Cancer care specialist Ali joins ‘dynamic team’ at Maggie’s Fife

Ali Clarke, Maggie's Fife new cancer support specialist
Ali Clarke, Maggie's Fife new cancer support specialist
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Oncology nurse Ali Clarke came to our Maggie’s Centre because she believed she could offer more help and support to people going through cancer and their families.

And the cancer support specialist, who took up the post in August, says she has been delighted with the reception she has had since she joined a “dynamic team” at Maggie’s Fife.

For the last 13 years, Ali (41) has worked in oncology at the Western General Hospital in Edinburgh, in the haematology and chemotherapy units, and laterally as a palliative care pain nurse specialist.

“I have always known that people in my care needed more support than the hospital environment was able to offer.

“During my time at the Western, I was always encouraging people to go along to the Maggie’s Centre in Edinburgh where they had lots of time to offer them the practical and psychological support they needed on top of their medical treatment,” said Ali, who is originally from Glasgow, but has lived in Edinburgh for the past 20 years.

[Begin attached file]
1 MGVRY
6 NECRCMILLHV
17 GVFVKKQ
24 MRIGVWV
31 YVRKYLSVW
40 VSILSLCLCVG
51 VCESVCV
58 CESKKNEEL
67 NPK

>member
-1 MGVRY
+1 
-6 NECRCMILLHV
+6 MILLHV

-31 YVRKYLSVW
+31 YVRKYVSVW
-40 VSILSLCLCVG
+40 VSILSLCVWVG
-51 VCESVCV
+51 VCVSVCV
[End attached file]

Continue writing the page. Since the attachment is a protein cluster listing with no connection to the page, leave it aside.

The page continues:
“My dad had cancer, and my mum and I nursed him for four years of a horrible and prolonged illness, and I have always loved the help that Maggie’s can offer to both the people with cancer and their families.

“I used to take the patients to Maggie’s on a regular basis knowing that they would be well looked after.”

Ali explained that when the Fife job came up she felt “compelled” to take it.

“It offers a service that simply can’t be offered in a hospital setting.”

On a day-to-day basis she sees people coming into Maggie’s through the drop-in service, helping them to fully understand a diagnosis and what to expect from their treatment.

She also helps run some of the support groups, including the ‘Where Now’ one for people who have finished their treatment and are living beyond it and getting back to a new normality.

“It is mostly about offering practical advice and support for what they are going through, from just being newly diagnosed through to those with a terminal diagnosis.”

Despite working in the acute high dependency sector for 10 years, she always knew she wanted to work with cancer patients.

“When I first qualified I worked in a vascular ward and a lot of the patients were there for palliative care.

‘‘I always felt a special bond with them, so when the opportunity arose, I took it,” she said.

“In the hospital environment you are restricted for time, whereas at Maggie’s you have more time to spend with people who need it.

“Coming to Maggie’s was the next step for me. I feel privileged to meet great people every day and be able to help them on their cancer journey. ‘‘